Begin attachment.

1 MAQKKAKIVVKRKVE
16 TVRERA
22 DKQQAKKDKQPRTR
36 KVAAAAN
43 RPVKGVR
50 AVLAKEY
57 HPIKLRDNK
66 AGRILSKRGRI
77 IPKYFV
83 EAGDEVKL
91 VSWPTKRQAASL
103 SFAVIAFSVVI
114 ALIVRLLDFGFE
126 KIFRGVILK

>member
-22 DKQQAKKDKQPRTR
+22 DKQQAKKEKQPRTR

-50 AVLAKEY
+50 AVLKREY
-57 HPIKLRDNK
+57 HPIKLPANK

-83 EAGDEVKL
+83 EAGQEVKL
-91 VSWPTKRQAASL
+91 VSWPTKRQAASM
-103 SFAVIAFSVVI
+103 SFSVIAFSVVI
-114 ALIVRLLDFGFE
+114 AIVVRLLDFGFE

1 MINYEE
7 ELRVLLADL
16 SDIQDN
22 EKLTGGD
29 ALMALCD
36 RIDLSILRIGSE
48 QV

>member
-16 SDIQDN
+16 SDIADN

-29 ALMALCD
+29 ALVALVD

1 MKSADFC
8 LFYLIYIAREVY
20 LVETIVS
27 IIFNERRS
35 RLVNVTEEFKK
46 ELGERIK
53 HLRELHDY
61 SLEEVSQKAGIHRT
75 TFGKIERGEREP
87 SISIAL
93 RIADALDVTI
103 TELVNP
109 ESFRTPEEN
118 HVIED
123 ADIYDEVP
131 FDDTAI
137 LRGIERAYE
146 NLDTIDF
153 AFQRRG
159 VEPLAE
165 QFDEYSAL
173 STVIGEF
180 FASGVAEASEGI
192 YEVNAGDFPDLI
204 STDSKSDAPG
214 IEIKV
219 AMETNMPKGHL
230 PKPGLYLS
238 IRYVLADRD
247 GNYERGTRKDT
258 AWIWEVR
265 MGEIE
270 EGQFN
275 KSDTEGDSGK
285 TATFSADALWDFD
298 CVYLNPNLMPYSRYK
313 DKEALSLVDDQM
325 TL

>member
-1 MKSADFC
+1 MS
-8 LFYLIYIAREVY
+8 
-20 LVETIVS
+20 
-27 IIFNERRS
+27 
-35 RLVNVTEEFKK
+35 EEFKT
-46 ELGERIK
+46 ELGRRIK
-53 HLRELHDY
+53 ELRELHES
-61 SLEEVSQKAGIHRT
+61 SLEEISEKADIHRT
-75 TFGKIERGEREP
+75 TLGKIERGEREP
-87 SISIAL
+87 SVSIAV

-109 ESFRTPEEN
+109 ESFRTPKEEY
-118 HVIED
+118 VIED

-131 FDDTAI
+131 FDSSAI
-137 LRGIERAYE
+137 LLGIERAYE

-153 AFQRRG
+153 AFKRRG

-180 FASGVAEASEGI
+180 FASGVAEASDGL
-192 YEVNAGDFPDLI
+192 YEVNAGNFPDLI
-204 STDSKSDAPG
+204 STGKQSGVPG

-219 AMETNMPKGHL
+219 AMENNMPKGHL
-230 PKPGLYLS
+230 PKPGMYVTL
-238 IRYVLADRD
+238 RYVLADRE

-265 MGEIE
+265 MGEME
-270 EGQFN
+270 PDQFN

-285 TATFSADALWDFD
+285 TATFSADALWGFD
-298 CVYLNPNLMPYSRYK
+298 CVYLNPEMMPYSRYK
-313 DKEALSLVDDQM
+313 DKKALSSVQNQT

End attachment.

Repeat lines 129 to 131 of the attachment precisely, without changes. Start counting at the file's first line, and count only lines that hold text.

-298 CVYLNPNLMPYSRYK
+298 CVYLNPEMMPYSRYK
-313 DKEALSLVDDQM